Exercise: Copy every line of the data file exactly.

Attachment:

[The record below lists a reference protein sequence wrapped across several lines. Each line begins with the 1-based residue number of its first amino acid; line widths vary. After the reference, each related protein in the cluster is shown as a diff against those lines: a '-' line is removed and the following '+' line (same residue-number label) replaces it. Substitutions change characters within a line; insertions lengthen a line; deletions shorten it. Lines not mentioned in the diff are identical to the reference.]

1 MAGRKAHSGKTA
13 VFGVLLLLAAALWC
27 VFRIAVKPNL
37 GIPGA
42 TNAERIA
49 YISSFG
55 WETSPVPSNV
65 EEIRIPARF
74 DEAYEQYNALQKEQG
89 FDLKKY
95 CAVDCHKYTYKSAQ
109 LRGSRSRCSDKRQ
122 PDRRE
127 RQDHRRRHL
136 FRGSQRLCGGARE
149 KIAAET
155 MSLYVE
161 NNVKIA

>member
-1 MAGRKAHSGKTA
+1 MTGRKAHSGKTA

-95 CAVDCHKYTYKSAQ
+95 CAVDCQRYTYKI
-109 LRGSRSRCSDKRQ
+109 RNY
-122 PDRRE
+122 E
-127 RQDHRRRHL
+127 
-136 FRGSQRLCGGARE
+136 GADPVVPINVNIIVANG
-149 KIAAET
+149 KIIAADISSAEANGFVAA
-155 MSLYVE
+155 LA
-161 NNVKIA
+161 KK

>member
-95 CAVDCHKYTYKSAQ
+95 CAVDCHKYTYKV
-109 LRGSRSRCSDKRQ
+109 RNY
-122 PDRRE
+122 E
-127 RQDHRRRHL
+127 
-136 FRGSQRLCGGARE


[The record below lists a reference protein sequence wrapped across several lines. Each line begins with the 1-based residue number of its first amino acid; line widths vary. After the reference, each related protein in the cluster is shown as a diff against those lines: a '-' line is removed and the following '+' line (same residue-number label) replaces it. Substitutions change characters within a line; insertions lengthen a line; deletions shorten it. Lines not mentioned in the diff are identical to the reference.]

1 MAGRKAHSGKTA
13 VFGVLLLLAAALWC
27 VFRIAVKPNL
37 GIPGA
42 TNAERIA
49 YISSFG
55 WETSPVPSNV
65 EEIRIPARF
74 DEAYEQYNALQKEQG
89 FDLKKY
95 CAVDCHKYTYKSAQ
109 LRGSRSRCSDKRQ
122 PDRRE
127 RQDHRRRHL
136 FRGSQRLCGGARE
149 KIAAET
155 MSLYVE
161 NNVKIA

>member
-1 MAGRKAHSGKTA
+1 MTGRKAHSGKTA

-95 CAVDCHKYTYKSAQ
+95 CAVDCQRYTYKI
-109 LRGSRSRCSDKRQ
+109 RNY
-122 PDRRE
+122 E
-127 RQDHRRRHL
+127 
-136 FRGSQRLCGGARE
+136 GADPVVPINVNIIVANG
-149 KIAAET
+149 KIIAADISSAEANGFVAA
-155 MSLYVE
+155 LA
-161 NNVKIA
+161 KK

>member
-95 CAVDCHKYTYKSAQ
+95 CAVDCHKYTYKV
-109 LRGSRSRCSDKRQ
+109 RNY
-122 PDRRE
+122 E
-127 RQDHRRRHL
+127 
-136 FRGSQRLCGGARE